You may see a theme emerging, along with friendship, the happy co-existence of the religious and monastic life with marketing and consumerism.  It was ever thus, I think.  Tom's son, who was for a while a very enthusiastic RC convert, said that Buckfast abbey in particular was known in those circles as Fast Buck Abbey.  There now exists a special, Europe-wide 'Monastic' label for their products, which range from incense and essential oils and toiletries through every kind of comestible, cheese, wine, sweets, grains (hence the muesli), cakes, olive oil.  They are of uniformly high quality, a little expensive, but I gain some satisfaction from the feeling, hopefully not entirely romantic and spurious, that I am buying a little outside of the system, and from people whose philosophy is to be, as far as possible connected with every stage of the means of production.  Also, less worthily, coming from a culture where part of the point of any day out was to enjoy the gift shop and the tea rooms, I tend to find large tracts of France rather lacking in such facilities.  This lack of commercialism is in some ways admirable, but I'm afraid it often leaves me with a sense that something is missing.  The monastic gift shops are rather nice places to visit, even if much of their stock is actually olive wood rosaries and books about Catholic luminaries,and other things I don't want.  Timadeuc's is especially beautiful, with polished wood rafters and lovely light, and the sisters and brothers who staff them seem to enjoy having the dispensation to chat with the customers.  In addition to the muesli and some chocolate and fruit jellies at La Joie, I also found some very pretty hand-knitted items, and bought a Breton-style stripy jumper for our friends' new grandson and a wonderfully soft aubergine-coloured scarf for I know-not-who.  I think they were being made and sold in aid of a new sister foundation in Madagascar, so let's hope they won't be displacing too many lemurs.
And by contrast with the decaying Baroque monstrosities of the older churches, there is clean, well-kept simplicity about the place.

The church was built in the 1950s, I think, by the monks of Timadeuc.

The presence everywhere of white symbolises the joy of the name ( I was amused and pleased to find white as the colour of joy confirmed by Rabelais!).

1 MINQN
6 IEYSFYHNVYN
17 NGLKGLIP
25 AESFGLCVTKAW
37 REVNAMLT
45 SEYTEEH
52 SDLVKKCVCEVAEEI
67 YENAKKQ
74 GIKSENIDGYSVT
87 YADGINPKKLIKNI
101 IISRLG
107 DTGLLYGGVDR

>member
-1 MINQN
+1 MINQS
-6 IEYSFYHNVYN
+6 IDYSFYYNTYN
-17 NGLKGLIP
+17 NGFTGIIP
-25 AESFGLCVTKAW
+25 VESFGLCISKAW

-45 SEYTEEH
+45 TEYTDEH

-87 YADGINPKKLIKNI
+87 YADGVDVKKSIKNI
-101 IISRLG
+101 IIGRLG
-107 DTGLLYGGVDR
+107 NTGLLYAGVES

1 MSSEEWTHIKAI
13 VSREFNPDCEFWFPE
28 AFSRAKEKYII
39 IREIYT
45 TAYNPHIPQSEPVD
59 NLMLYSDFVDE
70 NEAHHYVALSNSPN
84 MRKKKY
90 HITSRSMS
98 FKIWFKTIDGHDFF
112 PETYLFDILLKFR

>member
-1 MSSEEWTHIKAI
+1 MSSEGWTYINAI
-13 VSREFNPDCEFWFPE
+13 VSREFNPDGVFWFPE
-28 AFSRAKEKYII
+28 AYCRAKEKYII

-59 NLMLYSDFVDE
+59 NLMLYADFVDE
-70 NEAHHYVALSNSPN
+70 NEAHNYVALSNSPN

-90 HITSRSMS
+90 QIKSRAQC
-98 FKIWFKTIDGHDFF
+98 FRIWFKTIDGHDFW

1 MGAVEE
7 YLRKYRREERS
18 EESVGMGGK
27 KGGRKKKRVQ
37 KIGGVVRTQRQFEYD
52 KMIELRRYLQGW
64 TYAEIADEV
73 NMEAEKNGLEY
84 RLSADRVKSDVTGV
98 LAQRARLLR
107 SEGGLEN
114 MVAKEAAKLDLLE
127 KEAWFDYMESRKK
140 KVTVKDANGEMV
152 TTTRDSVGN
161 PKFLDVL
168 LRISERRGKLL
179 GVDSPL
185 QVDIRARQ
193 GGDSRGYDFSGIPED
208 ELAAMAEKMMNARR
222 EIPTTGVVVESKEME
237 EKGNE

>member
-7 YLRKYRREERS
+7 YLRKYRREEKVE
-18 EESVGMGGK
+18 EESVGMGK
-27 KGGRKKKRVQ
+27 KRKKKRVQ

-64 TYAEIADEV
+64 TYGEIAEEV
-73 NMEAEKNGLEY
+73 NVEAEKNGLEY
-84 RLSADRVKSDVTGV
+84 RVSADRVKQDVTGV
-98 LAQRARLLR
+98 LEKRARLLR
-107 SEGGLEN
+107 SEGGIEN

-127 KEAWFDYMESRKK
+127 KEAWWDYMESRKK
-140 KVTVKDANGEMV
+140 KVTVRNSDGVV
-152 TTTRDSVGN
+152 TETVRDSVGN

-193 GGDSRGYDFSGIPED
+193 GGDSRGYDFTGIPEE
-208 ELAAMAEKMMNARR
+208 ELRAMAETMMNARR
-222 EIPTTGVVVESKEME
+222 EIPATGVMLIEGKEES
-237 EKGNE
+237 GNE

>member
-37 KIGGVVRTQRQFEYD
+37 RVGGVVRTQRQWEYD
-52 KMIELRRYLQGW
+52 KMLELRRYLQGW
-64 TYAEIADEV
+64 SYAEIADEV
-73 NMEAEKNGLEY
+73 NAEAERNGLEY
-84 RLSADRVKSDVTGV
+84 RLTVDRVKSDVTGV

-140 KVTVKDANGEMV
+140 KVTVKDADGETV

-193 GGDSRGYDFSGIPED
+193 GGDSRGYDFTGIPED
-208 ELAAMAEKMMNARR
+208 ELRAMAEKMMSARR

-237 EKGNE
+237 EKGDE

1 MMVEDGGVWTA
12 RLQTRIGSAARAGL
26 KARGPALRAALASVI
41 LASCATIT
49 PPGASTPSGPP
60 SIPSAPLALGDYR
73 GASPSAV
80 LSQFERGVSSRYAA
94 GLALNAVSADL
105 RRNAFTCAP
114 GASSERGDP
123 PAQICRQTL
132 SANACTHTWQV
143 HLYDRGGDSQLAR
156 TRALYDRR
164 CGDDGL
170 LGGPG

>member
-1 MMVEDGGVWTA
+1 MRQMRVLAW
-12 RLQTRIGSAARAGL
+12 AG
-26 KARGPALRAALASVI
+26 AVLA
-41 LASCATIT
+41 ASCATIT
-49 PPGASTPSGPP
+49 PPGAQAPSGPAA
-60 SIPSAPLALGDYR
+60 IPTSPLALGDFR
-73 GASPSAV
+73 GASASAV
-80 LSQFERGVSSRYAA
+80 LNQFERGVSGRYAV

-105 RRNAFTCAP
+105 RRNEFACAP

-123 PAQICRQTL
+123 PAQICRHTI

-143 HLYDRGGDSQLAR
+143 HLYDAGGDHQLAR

The gardens are very peaceful and lovely, with many fine trees, and pools of deep shade and bright light, including a splendid avenue of tall American oaks at the entrance.

You can't actually get to see very much of the overall site, which is extensive and includes a farm and a lake; it is after all a place of silence, work and withdrawal, and their commercialism and open welcome is within bounds.  But what you can see is worth seeing.


I'm hurrying to get this done before my sister arrives bearing curtains, and then I go back with her for a few days to the UK, where all sorts of treats are planned, so garden photos from the sunny days will probably have to wait.  I'll try to get some links into this for some of the places I've mentioned later, but now I must get on and tidy the house a bit!


Roderick Robinson said...

Atheism is an absence not a presence, not a subject for proselytising and not even worth discussing unless one is under threat from believers. However, it may need announcing. On Thursday Mrs BB and I will be meeting a friend of mine (with his wife) whom I haven't truly seen since I left the north in 1959. The friendship re-opened via the exchange of lengthy, papery letters (predominantly about music) and in one of them he revealed that he and his wife were churchgoers. Since at his request I'd provided him with a link to Works Well where atheism has figured from time to time as source of entertainment, I thought I ought to warn him.

I have no compunction about visiting the interiors of churches or switching on the Mass in B Minor simply because I see both as man-made creations and inspiration has to come from somewhere.

What is far more difficult to handle in blogging is the level of teasing one is permitted, whether in fact one should tease at all. It was my impression, judging from a light tinge of irony in what you said (and which, by Sod's Law, won't be there should I re-check the post - so I won't) that you were teasing. I was going to say that, as a result, apology is unnecessary but alas this isn't true. Teasing taken at face value becomes the thing the writer was trying to escape.

Since I tease in approximately one out of every three posts and then spend much time worrying about whether this time I've gone too far, you may care to engage in a little "over-the-seas-there-are little-brown-children" (You see, I do it all the time) and flirt with this difficult subject.

On the other hand you seem to be making quite a decent fist of writing a blog and may feel that such suggestions - born entirely of laziness - can be ignored.

earlybird said...

Lovely photographs - it does look incredibly peaceful. Even though I lack any belief, I can never resist going through the open door of a church. As you say, so many of them are 'just plain grim', but not always.